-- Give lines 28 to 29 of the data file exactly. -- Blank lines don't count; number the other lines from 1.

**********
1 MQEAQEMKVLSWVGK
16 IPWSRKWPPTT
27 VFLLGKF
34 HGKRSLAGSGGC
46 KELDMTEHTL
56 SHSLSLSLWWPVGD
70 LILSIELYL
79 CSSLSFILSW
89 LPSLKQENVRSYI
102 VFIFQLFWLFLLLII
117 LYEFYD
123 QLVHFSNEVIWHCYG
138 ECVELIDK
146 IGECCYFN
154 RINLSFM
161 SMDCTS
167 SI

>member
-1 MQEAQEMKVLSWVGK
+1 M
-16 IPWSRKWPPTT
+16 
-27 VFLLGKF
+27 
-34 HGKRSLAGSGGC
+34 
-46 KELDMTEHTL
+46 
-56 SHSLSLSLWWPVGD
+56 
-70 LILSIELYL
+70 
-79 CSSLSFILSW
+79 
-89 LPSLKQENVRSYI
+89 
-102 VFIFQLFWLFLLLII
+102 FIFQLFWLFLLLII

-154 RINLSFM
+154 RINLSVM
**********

+46 
-56 SHSLSLSLWWPVGD